Everyone can help by keeping to the paths wherever possible to avoid causing erosion damage and by raising awareness of why that is important. It is also important to remember that stones belong on paths so whilst it is tempting to add a stone to a cairn, please leave it on the path.
How can I volunteer?
By emailing firstname.lastname@example.org in the first instance. We invite people on “taster days” so you can try a day as a Fix the Fells volunteer without committing yourself. It is hard work but great fun. It is labour-intensive however so not for everyone.
Do I need any specialist skills?
No, just an interest in the Lakeland fells, helping people enjoy the paths they walk on and lots of enthusiasm. We have a training programme to help you develop necessary skills. Please be aware that some of the work is physically demanding and occasionally involves walking in remote areas of the National Park.
Do I need any special equipment or kit?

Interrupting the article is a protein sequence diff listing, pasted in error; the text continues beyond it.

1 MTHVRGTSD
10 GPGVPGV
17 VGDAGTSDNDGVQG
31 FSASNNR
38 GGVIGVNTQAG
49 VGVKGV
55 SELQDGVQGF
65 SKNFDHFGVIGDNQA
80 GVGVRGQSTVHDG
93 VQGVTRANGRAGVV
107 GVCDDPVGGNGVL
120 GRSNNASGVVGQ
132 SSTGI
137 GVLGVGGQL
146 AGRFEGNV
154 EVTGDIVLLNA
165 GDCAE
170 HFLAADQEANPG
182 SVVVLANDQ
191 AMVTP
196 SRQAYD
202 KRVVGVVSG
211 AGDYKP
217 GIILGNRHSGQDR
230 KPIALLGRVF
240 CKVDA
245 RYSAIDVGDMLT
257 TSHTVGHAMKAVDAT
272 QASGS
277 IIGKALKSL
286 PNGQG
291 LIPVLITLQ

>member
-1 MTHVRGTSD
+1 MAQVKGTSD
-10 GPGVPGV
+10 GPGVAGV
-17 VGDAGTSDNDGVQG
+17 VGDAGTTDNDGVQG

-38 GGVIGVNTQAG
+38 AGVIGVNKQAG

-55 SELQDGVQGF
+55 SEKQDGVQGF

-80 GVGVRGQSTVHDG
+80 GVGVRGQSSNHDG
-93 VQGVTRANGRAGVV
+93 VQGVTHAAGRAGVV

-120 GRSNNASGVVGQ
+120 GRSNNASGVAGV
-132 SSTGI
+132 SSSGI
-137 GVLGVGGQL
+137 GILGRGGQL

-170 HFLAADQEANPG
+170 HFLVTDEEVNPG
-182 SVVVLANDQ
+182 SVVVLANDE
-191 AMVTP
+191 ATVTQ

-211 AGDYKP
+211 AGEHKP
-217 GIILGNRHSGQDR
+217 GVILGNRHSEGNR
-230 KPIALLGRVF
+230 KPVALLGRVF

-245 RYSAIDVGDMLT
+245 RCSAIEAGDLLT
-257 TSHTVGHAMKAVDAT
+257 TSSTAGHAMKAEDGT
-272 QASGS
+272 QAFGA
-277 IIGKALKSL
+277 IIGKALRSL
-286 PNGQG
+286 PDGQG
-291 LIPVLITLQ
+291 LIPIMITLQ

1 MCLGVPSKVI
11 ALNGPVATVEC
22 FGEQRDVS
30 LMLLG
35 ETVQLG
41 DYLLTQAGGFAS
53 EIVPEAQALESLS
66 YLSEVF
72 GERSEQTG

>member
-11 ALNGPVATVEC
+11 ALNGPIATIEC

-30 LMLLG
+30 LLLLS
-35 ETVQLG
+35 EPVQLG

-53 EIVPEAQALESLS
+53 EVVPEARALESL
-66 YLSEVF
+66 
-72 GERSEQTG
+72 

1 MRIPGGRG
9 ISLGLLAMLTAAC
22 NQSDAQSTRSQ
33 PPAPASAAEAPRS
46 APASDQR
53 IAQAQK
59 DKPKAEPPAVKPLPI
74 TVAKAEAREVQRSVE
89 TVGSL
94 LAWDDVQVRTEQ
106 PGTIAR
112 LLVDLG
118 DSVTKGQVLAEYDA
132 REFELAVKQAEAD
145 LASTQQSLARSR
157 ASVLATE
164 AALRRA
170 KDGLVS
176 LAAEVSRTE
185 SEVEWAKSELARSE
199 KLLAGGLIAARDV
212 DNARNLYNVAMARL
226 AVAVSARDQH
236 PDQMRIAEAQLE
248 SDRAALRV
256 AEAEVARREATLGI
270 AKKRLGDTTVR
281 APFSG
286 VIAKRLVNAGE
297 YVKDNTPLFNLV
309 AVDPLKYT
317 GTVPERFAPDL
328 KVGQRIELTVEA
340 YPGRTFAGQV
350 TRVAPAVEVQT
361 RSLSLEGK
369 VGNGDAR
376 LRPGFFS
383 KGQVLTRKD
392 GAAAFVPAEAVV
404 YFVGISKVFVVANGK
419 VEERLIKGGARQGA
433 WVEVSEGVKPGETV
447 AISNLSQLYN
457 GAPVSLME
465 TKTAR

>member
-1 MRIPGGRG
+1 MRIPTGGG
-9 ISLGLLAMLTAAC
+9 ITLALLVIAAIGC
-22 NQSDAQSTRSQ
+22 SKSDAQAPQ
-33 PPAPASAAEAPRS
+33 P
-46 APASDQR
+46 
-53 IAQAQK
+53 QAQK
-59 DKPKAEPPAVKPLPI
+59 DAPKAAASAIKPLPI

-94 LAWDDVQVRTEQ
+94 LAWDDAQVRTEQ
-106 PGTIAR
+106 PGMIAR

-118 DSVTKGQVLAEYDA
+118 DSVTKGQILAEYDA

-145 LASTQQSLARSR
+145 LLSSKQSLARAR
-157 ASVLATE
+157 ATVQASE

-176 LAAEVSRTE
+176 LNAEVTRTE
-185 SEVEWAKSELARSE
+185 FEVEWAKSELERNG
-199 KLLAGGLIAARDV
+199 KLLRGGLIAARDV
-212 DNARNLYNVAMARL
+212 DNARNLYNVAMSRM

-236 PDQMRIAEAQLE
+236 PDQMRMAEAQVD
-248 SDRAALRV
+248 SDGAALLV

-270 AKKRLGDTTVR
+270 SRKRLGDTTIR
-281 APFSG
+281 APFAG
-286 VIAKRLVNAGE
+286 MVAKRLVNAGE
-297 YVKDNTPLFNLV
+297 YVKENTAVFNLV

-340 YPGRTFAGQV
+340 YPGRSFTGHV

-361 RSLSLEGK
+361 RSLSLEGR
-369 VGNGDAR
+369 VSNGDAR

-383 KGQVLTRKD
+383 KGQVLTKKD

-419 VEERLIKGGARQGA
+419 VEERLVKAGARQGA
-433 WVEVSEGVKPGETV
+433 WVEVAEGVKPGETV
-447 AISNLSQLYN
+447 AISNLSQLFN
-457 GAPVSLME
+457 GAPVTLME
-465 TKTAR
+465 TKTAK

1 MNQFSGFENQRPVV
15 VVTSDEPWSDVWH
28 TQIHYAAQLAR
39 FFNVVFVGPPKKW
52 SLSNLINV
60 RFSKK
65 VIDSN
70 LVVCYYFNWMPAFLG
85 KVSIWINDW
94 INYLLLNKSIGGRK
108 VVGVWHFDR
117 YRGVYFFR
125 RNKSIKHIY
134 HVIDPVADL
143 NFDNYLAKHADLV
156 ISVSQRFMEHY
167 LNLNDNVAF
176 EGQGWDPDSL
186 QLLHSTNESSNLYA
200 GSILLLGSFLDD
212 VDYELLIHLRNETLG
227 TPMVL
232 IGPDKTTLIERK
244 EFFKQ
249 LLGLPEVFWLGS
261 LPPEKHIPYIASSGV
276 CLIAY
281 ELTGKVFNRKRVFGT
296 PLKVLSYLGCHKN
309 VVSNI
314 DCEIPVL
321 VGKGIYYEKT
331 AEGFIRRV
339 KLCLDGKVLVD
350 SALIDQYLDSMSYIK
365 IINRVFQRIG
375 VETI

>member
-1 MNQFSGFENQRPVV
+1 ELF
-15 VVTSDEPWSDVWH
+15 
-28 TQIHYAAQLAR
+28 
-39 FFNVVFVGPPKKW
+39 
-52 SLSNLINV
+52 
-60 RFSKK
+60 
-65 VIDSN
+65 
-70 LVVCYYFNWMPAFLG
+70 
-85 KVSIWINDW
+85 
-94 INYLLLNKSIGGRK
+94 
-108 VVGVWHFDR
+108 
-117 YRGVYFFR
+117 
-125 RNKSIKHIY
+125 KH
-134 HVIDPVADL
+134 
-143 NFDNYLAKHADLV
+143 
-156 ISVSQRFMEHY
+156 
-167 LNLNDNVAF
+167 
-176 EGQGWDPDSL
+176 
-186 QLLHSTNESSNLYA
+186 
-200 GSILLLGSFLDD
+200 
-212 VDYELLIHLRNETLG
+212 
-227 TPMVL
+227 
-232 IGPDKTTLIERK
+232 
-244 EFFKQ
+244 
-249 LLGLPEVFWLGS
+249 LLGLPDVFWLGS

We can provide you with waterproofs, tools and equipment to do the normal lengthsmen tasks. But if you would like to participate in work parties such as drain building or walling for example, you will need to get yourself a pair of steel toe capped boots, which we can help you buy.
How often will you need me?
We ask for a minimum of 12 days a year if possible. This can be done through drain runs and work parties throughout the year.
When do you recruit volunteers?
We recruit our volunteers throughout the year and try and be as flexible as we can to arrange training dates to encourage as many people as possible to get involved and develop the skills to help look after the fells. The first step is a "taster day".